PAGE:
Found by Ian Suddaby at Carberry, East Lothian. This example is not in my possession. LB – Likely to stand for Lochgelly Brickworks as SBC took them over in 1969. The ‘B’ looks like an 8 in the photo but it is definitely a ‘B’. SBC – Scottish Brick Corporation or Company. . .
Little seems to be available on the internet regarding the actual Lumphinnans Brickworks which were situated adjacent to the ironworks. It is highly likely that the clay was manufactured into bricks to line and reline the ironworks furnaces and perhaps lived and died within the life of the ironworks itself.
Appeal – If anyone has any information on these works of indeed a brick marked Lumphinnans or one with a different brickmark but believed to have been made at Lumphinnans then I would be delighted if you get in touch.
Below – 1856 – Lumphinnans Brickworks, Fife.
1871 – Scottish Mining Website … It may be added that the great body of the miners in the district of Lochgelly live frugally, and are in comfortable circumstances. The Lochgelly Iron Company’s, Sick and Funeral Society was established in 1852, and it now numbers 342 members; a similar society was formed in connection with Lumphinnans Iron Works in 1859, and it now numbers 50 members, and there are other benevolent societies in Lochgelly with which many of the workmen in the surrounding collieries are connected. At present, the wages in the district average from 4s to 6s 6d per day, and though from time to time agitations have been raised for increased remuneration, strikes are comparatively few – the last one, which was general throughout the county, having taken place in 1852 – and an amicable compromise between managers and men is in most cases effected without great difficulty.
02/11/1871 – Fife Herald – Of the various collieries which we have thus noticed, it will be found that there are sixteen engines, varying from 8 to 100 horse-power, employed for the purposes of the Lochgelly coal and ironworks, their total strength being 542 horsepower. Four engines, from 84 to 400 horse-power, are in use at the Lumphinnans furnaces and pits, and their combined horse-power is 768. Adding these two totals together, we have an aggregate of 1310 horse-power, or (assuming, according to James Watt, the celebrated engineer, that five-and-a-half men are proportionate to a horse) a strength equal to 7205 men. What a concentration of power! The uses of steam are so endless that we dare not attempt a summation of them; we “put a hook in the nose of the leviathan, play with him as with a child, and take him for a servant forever “.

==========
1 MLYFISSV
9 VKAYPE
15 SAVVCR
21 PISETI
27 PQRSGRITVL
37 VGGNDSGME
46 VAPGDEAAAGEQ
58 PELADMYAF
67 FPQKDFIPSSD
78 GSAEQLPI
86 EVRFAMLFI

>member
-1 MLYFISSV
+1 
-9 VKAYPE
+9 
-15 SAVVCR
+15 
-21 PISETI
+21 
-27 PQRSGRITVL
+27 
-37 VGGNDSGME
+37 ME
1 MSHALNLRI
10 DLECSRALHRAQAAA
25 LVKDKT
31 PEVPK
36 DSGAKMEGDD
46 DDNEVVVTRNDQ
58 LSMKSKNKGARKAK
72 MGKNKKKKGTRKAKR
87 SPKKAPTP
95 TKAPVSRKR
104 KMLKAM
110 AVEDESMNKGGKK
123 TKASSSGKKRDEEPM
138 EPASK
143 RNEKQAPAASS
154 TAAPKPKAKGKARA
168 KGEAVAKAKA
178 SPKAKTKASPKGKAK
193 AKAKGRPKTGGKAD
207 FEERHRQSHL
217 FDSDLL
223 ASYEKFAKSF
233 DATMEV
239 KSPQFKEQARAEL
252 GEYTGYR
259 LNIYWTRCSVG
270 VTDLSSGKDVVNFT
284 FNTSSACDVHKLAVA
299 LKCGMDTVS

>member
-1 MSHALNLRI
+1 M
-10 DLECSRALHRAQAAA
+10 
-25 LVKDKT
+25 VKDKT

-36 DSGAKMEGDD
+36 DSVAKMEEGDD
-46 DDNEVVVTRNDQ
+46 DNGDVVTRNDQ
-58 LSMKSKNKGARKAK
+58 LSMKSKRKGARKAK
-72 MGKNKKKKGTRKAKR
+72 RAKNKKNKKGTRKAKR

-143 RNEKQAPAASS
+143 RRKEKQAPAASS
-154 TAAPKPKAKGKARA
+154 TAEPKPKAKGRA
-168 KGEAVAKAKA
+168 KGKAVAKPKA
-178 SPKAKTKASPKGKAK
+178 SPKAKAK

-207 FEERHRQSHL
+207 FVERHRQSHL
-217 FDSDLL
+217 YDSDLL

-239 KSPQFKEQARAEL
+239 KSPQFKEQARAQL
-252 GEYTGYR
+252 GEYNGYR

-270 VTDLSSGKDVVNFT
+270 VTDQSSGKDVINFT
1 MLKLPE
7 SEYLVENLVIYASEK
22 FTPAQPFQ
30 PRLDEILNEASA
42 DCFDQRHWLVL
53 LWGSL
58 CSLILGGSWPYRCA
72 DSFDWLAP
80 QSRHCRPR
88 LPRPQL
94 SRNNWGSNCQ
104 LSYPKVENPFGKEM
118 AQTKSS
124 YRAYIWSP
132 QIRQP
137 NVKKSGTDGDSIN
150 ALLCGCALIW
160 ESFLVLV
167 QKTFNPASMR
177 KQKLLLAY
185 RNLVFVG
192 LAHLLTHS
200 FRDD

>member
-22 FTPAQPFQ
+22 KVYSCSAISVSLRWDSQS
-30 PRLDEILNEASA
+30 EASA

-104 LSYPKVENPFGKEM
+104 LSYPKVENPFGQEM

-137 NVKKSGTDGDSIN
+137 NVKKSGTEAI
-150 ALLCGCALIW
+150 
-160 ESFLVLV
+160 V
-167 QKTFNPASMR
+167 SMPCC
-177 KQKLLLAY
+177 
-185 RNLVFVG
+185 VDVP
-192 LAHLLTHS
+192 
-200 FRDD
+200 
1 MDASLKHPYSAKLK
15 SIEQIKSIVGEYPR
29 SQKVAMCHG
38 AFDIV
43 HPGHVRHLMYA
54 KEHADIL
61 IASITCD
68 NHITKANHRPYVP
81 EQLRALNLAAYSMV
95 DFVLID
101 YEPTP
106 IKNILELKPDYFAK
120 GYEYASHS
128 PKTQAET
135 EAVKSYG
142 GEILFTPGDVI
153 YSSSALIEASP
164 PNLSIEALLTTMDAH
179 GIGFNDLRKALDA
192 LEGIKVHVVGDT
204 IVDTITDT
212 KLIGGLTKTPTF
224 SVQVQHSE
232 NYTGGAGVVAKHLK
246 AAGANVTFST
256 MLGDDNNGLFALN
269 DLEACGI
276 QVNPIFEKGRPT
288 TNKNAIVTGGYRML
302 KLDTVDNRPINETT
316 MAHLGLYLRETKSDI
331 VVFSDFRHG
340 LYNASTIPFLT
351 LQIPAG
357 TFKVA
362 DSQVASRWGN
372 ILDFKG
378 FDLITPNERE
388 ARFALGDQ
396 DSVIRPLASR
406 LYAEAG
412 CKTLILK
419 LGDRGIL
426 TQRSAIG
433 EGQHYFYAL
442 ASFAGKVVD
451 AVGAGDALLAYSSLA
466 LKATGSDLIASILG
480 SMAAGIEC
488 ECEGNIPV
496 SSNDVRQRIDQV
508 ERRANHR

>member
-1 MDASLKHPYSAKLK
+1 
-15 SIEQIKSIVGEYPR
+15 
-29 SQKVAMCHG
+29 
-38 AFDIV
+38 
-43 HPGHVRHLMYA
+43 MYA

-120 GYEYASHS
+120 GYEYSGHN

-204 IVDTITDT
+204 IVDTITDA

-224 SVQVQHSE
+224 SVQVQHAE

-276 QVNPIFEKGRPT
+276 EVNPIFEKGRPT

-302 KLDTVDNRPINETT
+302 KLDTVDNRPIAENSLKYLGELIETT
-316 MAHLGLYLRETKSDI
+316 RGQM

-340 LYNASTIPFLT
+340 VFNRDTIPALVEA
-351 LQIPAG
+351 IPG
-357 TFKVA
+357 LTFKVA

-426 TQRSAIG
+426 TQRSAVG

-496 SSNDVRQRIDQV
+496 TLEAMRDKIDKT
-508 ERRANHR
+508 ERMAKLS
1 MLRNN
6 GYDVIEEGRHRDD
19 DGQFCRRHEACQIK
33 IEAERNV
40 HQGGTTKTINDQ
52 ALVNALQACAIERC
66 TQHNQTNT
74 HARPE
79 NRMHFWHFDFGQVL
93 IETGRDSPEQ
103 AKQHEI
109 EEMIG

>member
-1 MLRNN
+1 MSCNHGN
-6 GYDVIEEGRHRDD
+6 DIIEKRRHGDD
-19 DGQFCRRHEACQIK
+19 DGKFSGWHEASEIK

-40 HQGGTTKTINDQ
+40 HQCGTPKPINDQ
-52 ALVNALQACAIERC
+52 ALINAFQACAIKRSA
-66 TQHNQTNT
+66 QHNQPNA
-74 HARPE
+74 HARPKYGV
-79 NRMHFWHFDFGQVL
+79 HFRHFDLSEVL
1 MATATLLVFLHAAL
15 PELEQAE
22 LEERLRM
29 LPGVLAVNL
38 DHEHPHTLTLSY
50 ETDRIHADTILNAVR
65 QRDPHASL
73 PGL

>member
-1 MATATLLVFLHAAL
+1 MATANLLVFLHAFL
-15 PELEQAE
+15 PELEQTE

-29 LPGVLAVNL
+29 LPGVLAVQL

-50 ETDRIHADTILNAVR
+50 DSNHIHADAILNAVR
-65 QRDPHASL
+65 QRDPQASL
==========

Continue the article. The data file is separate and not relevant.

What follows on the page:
Below – 30/07/1892 – Dundee Courier – The prospectus for the Cowdenbeath Coal Company Limited … The company has been formed for the purposes of acquiring, working and developing several collieries and works in Fife including Foulford Estate Colliery and Brickworks, and Lumphinnans Colliery, Ironworks and Brickworks …
Below – 01/08/1892 – Glasgow Herald – The Cowdenbeath Coal Company Limited – Prospectus …
The Company has been formed for the purpose of acquiring, working and developing –
- Foulford Estate Colliery and Brickworks
- Lumphinnans Colliery, Ironworks and Brickworks.
- Moss-side Colliery
- Cowdenbeath Colliery
- Part of the Barony of Beath mineral field.
Lumphinnans minerals are held on lease from the Earl of Zetland, expiring Martimas 1922. The ironworks, brickworks, mechanic shops and houses are built on the ground extending to 24 3/4 acres, held in feu at a feu duty of £3 per acre …
Below – 1894– Lumphinnans Brickworks, Fife.
Below – Date unknown – Lumphinnans No 1 pit which is shown on the above map, just above the brickworks.